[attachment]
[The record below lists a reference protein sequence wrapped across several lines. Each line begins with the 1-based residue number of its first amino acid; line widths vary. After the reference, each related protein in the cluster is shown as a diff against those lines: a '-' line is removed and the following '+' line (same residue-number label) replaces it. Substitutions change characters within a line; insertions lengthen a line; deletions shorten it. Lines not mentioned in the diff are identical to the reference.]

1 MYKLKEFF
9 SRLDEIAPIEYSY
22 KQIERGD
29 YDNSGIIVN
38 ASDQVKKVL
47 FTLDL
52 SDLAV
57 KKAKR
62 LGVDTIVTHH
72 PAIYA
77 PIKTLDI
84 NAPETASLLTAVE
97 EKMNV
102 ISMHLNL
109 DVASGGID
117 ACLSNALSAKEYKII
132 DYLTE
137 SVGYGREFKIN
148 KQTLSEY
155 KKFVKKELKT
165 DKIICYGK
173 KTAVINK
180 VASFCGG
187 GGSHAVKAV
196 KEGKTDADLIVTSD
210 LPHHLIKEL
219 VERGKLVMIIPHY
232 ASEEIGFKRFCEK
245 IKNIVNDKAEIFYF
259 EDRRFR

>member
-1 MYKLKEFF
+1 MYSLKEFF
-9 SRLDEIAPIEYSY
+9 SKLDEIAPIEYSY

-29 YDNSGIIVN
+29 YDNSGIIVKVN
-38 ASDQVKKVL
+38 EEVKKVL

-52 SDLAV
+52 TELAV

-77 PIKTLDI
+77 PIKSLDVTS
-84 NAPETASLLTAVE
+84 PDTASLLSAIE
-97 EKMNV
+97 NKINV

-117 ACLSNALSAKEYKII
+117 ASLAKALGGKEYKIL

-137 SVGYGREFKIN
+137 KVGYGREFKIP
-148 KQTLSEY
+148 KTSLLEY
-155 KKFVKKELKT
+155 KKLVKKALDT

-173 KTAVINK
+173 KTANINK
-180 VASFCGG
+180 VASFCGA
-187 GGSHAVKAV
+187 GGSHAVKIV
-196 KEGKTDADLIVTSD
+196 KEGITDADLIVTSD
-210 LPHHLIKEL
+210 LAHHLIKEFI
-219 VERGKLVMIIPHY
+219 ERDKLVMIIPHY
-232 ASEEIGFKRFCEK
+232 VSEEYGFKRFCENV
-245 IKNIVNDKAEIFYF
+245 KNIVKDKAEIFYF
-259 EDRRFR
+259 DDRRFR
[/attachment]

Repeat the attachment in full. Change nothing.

[The record below lists a reference protein sequence wrapped across several lines. Each line begins with the 1-based residue number of its first amino acid; line widths vary. After the reference, each related protein in the cluster is shown as a diff against those lines: a '-' line is removed and the following '+' line (same residue-number label) replaces it. Substitutions change characters within a line; insertions lengthen a line; deletions shorten it. Lines not mentioned in the diff are identical to the reference.]

1 MYKLKEFF
9 SRLDEIAPIEYSY
22 KQIERGD
29 YDNSGIIVN
38 ASDQVKKVL
47 FTLDL
52 SDLAV
57 KKAKR
62 LGVDTIVTHH
72 PAIYA
77 PIKTLDI
84 NAPETASLLTAVE
97 EKMNV
102 ISMHLNL
109 DVASGGID
117 ACLSNALSAKEYKII
132 DYLTE
137 SVGYGREFKIN
148 KQTLSEY
155 KKFVKKELKT
165 DKIICYGK
173 KTAVINK
180 VASFCGG
187 GGSHAVKAV
196 KEGKTDADLIVTSD
210 LPHHLIKEL
219 VERGKLVMIIPHY
232 ASEEIGFKRFCEK
245 IKNIVNDKAEIFYF
259 EDRRFR

>member
-1 MYKLKEFF
+1 MYSLKEFF
-9 SRLDEIAPIEYSY
+9 SKLDEIAPIEYSY

-29 YDNSGIIVN
+29 YDNSGIIVKVN
-38 ASDQVKKVL
+38 EEVKKVL

-52 SDLAV
+52 TELAV

-77 PIKTLDI
+77 PIKSLDVTS
-84 NAPETASLLTAVE
+84 PDTASLLSAIE
-97 EKMNV
+97 NKINV

-117 ACLSNALSAKEYKII
+117 ASLAKALGGKEYKIL

-137 SVGYGREFKIN
+137 KVGYGREFKIP
-148 KQTLSEY
+148 KTSLLEY
-155 KKFVKKELKT
+155 KKLVKKALDT

-173 KTAVINK
+173 KTANINK
-180 VASFCGG
+180 VASFCGA
-187 GGSHAVKAV
+187 GGSHAVKIV
-196 KEGKTDADLIVTSD
+196 KEGITDADLIVTSD
-210 LPHHLIKEL
+210 LAHHLIKEFI
-219 VERGKLVMIIPHY
+219 ERDKLVMIIPHY
-232 ASEEIGFKRFCEK
+232 VSEEYGFKRFCENV
-245 IKNIVNDKAEIFYF
+245 KNIVKDKAEIFYF
-259 EDRRFR
+259 DDRRFR